Friday, July 1, 2016

John Williams and The Picture Printer

It must have seemed impossible. In the early 1800s, George Baxter awed England with his innovative color prints, easily mistaken for hand painted illustrations. Such detailed and vibrant prints had never been produced before on a press. And, they have not been reproduced with equal quality, leading some to suggest that Baxter kept his true methods secret.

Baxter’s patented technique is a two-step process. The first step is to print a key plate, which contains the details and shading of the final image. Usually, he used aquatint, which is an etching technique that can produce watercolor-like gradients of ink. After the key plate, the second step is to print several woodcuts layers. He often used between 4 and 20 different woodcuts, but sometimes up to 30. The final result was a color print with unprecedented depth and range of color.

In addition to his passion for engraving, Baxter was a devout Christian. He developed a relationship with the London Missionary Society’s publisher, John Snow, who inspired Baxter’s decade long venture into missionary printing. During this decade, Baxter produced many prints with religious themes and, on Snow’s advice, began selling his prints as separate objects.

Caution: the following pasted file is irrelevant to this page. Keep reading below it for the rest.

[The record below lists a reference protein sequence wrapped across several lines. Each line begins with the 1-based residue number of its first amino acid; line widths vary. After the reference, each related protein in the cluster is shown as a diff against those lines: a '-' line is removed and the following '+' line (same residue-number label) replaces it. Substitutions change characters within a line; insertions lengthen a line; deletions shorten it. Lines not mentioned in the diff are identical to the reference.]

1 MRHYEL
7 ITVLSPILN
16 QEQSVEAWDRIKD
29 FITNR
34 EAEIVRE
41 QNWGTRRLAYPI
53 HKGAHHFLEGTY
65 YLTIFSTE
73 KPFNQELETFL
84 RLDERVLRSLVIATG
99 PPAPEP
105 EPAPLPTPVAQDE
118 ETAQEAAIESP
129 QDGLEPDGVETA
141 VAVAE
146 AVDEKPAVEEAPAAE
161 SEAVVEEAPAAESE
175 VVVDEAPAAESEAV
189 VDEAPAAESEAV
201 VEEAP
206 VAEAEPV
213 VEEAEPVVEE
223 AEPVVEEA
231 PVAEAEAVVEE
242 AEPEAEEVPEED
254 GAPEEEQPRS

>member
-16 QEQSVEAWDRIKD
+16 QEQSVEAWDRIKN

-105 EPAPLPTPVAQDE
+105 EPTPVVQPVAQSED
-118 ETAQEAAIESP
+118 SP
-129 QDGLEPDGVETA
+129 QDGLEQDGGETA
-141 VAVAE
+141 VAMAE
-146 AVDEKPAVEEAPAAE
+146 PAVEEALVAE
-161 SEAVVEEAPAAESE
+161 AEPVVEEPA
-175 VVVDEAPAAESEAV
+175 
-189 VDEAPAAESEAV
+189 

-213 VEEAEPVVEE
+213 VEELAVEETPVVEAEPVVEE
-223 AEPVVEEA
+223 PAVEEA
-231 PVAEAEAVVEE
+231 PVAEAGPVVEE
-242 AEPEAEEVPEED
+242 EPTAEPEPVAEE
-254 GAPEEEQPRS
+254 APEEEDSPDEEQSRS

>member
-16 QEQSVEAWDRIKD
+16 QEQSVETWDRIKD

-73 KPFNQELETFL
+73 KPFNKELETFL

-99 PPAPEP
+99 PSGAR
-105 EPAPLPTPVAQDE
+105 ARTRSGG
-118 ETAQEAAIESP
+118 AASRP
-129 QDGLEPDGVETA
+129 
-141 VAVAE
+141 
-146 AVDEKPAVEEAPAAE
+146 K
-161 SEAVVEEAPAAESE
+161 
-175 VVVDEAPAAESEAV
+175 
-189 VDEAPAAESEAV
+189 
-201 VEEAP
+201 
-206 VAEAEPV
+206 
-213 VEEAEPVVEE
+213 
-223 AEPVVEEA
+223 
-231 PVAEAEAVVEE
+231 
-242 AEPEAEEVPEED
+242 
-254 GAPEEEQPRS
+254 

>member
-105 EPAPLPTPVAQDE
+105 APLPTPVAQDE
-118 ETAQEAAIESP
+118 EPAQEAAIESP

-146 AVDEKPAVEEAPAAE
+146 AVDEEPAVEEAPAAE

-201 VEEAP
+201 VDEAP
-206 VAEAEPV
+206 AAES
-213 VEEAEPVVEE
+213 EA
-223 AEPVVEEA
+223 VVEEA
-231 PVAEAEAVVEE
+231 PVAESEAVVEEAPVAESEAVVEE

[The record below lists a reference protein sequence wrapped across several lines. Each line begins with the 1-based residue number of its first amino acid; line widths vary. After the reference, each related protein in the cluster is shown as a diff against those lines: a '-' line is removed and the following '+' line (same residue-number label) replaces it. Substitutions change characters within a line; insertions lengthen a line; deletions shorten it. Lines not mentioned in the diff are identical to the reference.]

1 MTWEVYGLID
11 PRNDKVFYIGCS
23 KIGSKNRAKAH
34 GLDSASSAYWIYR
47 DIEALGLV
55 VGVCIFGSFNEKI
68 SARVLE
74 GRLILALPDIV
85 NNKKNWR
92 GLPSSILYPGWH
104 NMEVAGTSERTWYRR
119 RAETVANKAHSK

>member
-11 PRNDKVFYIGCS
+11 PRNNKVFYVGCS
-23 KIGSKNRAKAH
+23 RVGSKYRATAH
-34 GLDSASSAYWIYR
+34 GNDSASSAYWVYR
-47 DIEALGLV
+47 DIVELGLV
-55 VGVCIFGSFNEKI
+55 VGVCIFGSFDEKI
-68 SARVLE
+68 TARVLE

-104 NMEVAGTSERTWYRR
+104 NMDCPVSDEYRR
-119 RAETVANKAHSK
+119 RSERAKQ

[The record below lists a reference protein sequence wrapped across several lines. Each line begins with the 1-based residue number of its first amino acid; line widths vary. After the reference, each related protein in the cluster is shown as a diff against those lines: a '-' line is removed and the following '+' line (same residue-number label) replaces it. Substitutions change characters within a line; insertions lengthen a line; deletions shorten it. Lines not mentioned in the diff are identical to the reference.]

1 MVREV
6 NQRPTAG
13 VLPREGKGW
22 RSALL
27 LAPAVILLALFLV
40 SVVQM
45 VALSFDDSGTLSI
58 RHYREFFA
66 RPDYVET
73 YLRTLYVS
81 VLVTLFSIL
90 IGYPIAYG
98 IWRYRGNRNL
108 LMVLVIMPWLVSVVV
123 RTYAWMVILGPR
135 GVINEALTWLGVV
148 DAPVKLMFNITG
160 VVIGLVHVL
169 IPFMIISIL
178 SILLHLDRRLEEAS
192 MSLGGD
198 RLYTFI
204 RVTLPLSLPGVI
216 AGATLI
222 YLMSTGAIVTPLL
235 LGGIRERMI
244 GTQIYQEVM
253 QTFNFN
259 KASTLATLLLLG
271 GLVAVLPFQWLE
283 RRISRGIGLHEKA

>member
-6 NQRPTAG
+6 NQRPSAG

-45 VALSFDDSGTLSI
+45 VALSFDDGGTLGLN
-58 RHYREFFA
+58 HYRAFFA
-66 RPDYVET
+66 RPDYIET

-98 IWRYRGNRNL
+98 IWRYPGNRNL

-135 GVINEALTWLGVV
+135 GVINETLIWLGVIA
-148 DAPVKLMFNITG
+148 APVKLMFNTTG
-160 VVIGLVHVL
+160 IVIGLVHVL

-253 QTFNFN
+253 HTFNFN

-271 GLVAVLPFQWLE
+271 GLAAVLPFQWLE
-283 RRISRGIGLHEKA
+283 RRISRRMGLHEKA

Among these specimens was a handsome portrait of the popular missionary, John Williams. Williams was an active member of the London Missionary society and traveled extensively in Polynesia, spreading Christianity. In 1837, he published A Narrative of Missionary Enterprises in the South Sea Islands chronicling his missions. It featured Baxter’s portrait of him, which is a particularly significant print because it was the first of Baxter’s many color portraits. His religious portraits and other missionary prints were among his most popular works. The subject matter appealed to the Victorian enthusiasm for religion and support of the missionary efforts. Even the royal family raved about Baxter’s prints. John Williams, in particular, was very highly regarded, so Baxter’s prints of him sold well. Despite Baxter’s popularity, he was not a great businessman. Plagued by an inability to meet deadlines, he was unable to make a profit and went bankrupt.

Ask for Illus B334wi or Illus B334mu to see the color printing in person.

Posted for Marie Schwalbe, Thayer School.

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